The green vest guy ahead of me was still running at a consistent pace, so I stuck with him until 3k when my pace started to drop. I tried throwing a few small surges in to stay with him but he slowly crept away to leave me running solo. Not long afterwards, one guy came out of nowhere from behind to overtake me to lead; this was enough to spur me on to duke it out with him for another few hundred metres before I began to lose pace again.
4k was a death march for me and also signalled the return of my choo-choo train impression – always a good sign that I’m working hard. The lactic acid burn in my legs was more intense than my recent 19:08 PB. Looking at my Garmin, it said I was 10 seconds off target pace; I can normally put in a decent final km/mile performance so I knew it would be close for a PB but probably off for a sub-19 finish. The “800m to go” sign appeared and I began to drop my stride length to get my cadence up. As I passed the marshal at the “400m to go” sign, he shouted out, “The last 400m, you can still catch them!” He was absolutely right; I could still catch the three runners ahead if I put in an almighty kick. 200m left to go and I managed to find an extra gear to shift into and gritted my teeth. Before I knew it, I had caught up to the guy that had overtaken me and we crossed the finish line for a quick 1-2.
PB and sub-19 at Cardiff Parkrun!
Thankfully, the finish tokens were available just a few steps later so I was able to duck out of the queue and lean next to a tree to gather my thoughts and breath. In the hullabaloo of finishing, I had completely forgotten to check my Garmin. Clear as crystal, a big-fat 18:56 flashed up on the screen. No freaking way! I bloody did it! A PB and I had moved into a new league as Nigel Beecroft put in his tweet to me.
Gerwyn and Daniel caught up with me afterwards and shared in my good news. I had to cut the debrief short due to needing to hightail it back to get ready for Ben and Kate’s wedding, but not before a celebratory McDonalds breakfast to undo all the good work I’d put in that morning.
I later found out I also came second in my age category of 30-34, which is plain bonkers. There wasn’t a local race the next day and 544 total runners is quite typical for Cardiff Parkrun. Third or fourth is the best I could hope to get at Cannon Hill for comparison with a similarly attended Parkrun.
Here’s the Garmin data for this run.
I am absolutely chuffed to bits with the new PB. It’s taken some hard graft to get here and I’m glad it’s paid off. Having achieved the 5k summer goal, I’ve decided to revise it to become sub-18:30. I believe there’s more in the tank to give because I was nowhere near optimal race condition at Cardiff Parkrun. I felt much stronger going into my 19:08 PB at Wolverhampton Parkrun, which was much closer to a max effort. I’m looking forward to the day Dave’s back in tip-top 5k shape for the mother of all showdowns.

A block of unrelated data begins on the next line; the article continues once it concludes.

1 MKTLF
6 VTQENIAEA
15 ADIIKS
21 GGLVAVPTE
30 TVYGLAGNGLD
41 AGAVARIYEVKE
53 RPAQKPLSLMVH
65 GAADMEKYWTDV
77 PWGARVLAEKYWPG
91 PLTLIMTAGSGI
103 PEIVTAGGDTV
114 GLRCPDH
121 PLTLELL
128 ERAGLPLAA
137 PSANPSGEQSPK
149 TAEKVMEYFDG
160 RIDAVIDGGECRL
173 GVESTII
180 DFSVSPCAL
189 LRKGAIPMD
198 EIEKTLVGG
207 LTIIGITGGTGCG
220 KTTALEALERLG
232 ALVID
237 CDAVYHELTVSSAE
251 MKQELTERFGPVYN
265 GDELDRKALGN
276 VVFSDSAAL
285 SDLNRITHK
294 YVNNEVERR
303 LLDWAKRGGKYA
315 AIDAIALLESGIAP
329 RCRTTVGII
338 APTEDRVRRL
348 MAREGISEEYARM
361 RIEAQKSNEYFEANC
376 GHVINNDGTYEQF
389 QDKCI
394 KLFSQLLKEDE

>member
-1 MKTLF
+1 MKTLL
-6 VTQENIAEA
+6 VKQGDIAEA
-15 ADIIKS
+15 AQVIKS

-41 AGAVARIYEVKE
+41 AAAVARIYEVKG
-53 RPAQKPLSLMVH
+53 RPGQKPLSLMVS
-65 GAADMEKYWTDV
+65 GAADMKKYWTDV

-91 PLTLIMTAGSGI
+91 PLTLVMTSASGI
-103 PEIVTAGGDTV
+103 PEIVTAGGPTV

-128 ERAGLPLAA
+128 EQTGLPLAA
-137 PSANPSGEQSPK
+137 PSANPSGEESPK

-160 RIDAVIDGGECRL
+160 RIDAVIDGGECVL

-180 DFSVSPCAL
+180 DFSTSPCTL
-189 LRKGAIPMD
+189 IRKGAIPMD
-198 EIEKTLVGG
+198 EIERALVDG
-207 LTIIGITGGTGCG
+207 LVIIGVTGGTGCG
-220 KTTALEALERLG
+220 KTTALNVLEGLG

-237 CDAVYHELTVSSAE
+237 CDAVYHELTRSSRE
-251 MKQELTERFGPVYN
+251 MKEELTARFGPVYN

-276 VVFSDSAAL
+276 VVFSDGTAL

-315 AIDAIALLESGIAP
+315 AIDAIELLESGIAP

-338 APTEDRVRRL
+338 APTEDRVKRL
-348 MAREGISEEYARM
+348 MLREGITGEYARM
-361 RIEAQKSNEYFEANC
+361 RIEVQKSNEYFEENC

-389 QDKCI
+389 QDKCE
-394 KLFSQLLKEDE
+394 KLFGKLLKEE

I can now revise my training to be slightly more biased towards a sub-40 10k and sub-90 minute half marathon. I am still annoyed that the jump in 5k ability is not translating upwards as quickly as I would like. I’m hoping the beautifully flat Magor Marsh in two weeks will at least grant me a fresh 10k PB for a confidence boost.
10 miles out and back to Usk
What a wedding. I’ve not seriously drunk for a good while (since Ben’s stag-do come to think of it) so several Stellas and tequilas hit me quite hard. I was a little hungover upon getting up but my resolve to get out for a long Sunday run was still strong.
I decided to head out towards Usk via the back roads rather than tackle the usual Llanhennock hills route, which simply would have destroyed me. I opted for no breakfast apart from an energy gel given the copious amounts of food I’d eaten at the previous day’s festivities.
Not having run more than 6 miles for the last few weeks, completion was of greater importance than pace. Hills are almost impossible to escape in Wales and a few lengthy rises were enough to sober me up. All in all, a good morning’s work that exposed a need to start going long again.
Here’s the Garmin data for this run.
It’s time for your weekly dose from Mark Remy’s The Runner’s Rule Book (refers back to last week’s entry):
There will also always be someone faster than you
So don’t go getting cocky.